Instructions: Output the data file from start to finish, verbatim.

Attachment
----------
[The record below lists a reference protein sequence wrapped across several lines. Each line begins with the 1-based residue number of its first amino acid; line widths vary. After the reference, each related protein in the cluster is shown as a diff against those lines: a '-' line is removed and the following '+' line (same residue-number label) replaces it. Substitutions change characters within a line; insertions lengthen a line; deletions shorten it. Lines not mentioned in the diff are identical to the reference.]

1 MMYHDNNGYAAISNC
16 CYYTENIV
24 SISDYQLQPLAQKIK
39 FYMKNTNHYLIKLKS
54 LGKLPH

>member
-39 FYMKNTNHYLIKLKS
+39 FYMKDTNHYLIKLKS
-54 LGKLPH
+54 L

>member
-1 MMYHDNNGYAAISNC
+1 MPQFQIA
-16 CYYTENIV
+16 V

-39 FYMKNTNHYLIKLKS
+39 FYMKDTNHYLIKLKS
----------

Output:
[The record below lists a reference protein sequence wrapped across several lines. Each line begins with the 1-based residue number of its first amino acid; line widths vary. After the reference, each related protein in the cluster is shown as a diff against those lines: a '-' line is removed and the following '+' line (same residue-number label) replaces it. Substitutions change characters within a line; insertions lengthen a line; deletions shorten it. Lines not mentioned in the diff are identical to the reference.]

1 MMYHDNNGYAAISNC
16 CYYTENIV
24 SISDYQLQPLAQKIK
39 FYMKNTNHYLIKLKS
54 LGKLPH

>member
-39 FYMKNTNHYLIKLKS
+39 FYMKDTNHYLIKLKS
-54 LGKLPH
+54 L

>member
-1 MMYHDNNGYAAISNC
+1 MPQFQIA
-16 CYYTENIV
+16 V

-39 FYMKNTNHYLIKLKS
+39 FYMKDTNHYLIKLKS